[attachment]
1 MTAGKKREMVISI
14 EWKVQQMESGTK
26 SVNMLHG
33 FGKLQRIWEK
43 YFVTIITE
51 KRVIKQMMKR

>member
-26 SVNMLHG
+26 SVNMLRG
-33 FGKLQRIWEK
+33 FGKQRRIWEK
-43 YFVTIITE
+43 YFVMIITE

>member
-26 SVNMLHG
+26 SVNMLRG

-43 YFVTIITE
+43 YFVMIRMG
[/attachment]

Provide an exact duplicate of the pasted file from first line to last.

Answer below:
1 MTAGKKREMVISI
14 EWKVQQMESGTK
26 SVNMLHG
33 FGKLQRIWEK
43 YFVTIITE
51 KRVIKQMMKR

>member
-26 SVNMLHG
+26 SVNMLRG
-33 FGKLQRIWEK
+33 FGKQRRIWEK
-43 YFVTIITE
+43 YFVMIITE

>member
-26 SVNMLHG
+26 SVNMLRG

-43 YFVTIITE
+43 YFVMIRMG